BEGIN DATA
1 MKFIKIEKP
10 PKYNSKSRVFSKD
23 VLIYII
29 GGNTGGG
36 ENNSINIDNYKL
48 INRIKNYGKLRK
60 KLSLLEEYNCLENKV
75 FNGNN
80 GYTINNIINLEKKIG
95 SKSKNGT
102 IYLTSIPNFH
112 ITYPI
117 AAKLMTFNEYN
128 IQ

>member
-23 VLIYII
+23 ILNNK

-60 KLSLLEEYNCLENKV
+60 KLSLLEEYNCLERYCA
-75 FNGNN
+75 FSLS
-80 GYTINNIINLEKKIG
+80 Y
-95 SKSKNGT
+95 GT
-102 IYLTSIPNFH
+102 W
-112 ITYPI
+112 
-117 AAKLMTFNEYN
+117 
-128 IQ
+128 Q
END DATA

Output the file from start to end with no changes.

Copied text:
1 MKFIKIEKP
10 PKYNSKSRVFSKD
23 VLIYII
29 GGNTGGG
36 ENNSINIDNYKL
48 INRIKNYGKLRK
60 KLSLLEEYNCLENKV
75 FNGNN
80 GYTINNIINLEKKIG
95 SKSKNGT
102 IYLTSIPNFH
112 ITYPI
117 AAKLMTFNEYN
128 IQ

>member
-23 VLIYII
+23 ILNNK

-60 KLSLLEEYNCLENKV
+60 KLSLLEEYNCLERYCA
-75 FNGNN
+75 FSLS
-80 GYTINNIINLEKKIG
+80 Y
-95 SKSKNGT
+95 GT
-102 IYLTSIPNFH
+102 W
-112 ITYPI
+112 
-117 AAKLMTFNEYN
+117 
-128 IQ
+128 Q